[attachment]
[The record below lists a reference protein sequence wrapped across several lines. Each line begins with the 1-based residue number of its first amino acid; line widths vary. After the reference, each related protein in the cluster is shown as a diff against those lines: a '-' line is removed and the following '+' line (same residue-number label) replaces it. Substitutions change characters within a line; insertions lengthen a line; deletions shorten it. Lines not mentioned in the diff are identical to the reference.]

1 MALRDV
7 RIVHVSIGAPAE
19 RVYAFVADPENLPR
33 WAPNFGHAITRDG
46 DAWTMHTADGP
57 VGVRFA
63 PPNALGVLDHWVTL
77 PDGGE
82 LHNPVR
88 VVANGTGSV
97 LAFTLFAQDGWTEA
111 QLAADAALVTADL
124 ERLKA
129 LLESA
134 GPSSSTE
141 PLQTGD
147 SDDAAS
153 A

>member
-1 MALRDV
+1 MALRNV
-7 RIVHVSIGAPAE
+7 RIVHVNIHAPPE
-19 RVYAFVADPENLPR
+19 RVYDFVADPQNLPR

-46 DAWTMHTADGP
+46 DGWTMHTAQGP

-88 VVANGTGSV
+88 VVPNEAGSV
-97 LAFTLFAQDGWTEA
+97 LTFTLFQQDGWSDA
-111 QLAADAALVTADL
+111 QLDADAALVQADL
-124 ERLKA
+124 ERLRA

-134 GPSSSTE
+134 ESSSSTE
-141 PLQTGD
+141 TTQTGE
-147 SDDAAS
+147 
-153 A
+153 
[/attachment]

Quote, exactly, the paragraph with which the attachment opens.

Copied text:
[The record below lists a reference protein sequence wrapped across several lines. Each line begins with the 1-based residue number of its first amino acid; line widths vary. After the reference, each related protein in the cluster is shown as a diff against those lines: a '-' line is removed and the following '+' line (same residue-number label) replaces it. Substitutions change characters within a line; insertions lengthen a line; deletions shorten it. Lines not mentioned in the diff are identical to the reference.]